1.Client. You need to specify the IP address and port of the remote computer on which the TCP/IP server is running and which you want to connect. The IP address you specify in MODBUS Gateway during configuration can also be a domain name (e.g., www.yourserver.com) or the computer's name on the local network. For example, if you want to connect to a computer with the "Plant1" name on a local network, you can type in "Plant1" in the IP address field instead of the IP address itself. This addressing type is useful when you configure MODBUS Gateway as a client, and IP addresses in your network are issued dynamically. In this case, it is more convenient to use a name instead of an IP address. The client mode is usually used when COM (MODBUS master) mode is selected in the "MODBUS" tab.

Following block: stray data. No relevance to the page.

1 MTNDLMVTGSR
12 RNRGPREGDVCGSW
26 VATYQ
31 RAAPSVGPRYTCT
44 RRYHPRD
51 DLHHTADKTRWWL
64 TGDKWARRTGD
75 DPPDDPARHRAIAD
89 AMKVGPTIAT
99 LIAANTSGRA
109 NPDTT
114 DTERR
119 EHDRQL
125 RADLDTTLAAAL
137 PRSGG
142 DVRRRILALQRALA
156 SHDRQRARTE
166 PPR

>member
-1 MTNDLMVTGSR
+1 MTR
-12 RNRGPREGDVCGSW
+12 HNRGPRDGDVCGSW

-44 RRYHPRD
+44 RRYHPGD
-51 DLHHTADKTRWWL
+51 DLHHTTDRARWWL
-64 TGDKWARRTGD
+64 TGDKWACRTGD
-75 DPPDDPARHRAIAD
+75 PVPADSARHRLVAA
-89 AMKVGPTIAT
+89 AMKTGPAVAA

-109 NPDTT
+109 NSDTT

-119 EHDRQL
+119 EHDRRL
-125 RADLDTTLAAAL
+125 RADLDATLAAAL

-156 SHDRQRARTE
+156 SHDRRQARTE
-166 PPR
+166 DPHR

2.Server. In this mode, you must specify the IP address of the host computer with MODBUS Gateway. Suppose your computer has multiple network adapters or network interface cards. In that case, MODBUS Gateway will display a list of IP addresses for each network interface card (NIC) installed on your computer. Therefore, you should choose the IP address of the interface that you want to use. For MODBUS Gateway to work as a server, it is necessary to have at least one network card with an IP address assigned to it. In Microsoft Windows, TCP/IP protocol can be configured to obtain an IP address for a computer automatically. In this case, you need to contact the administrator and ask them to assign a static IP address to your computer and set this IP address to the selected network interface. Also, as an IP address, you can specify a special value of 0.0.0.0, which will mean that the program will listen to all IP addresses assigned to this computer. This mode is usually used when Network (MODBUS master) mode is selected in the "MODBUS" tab.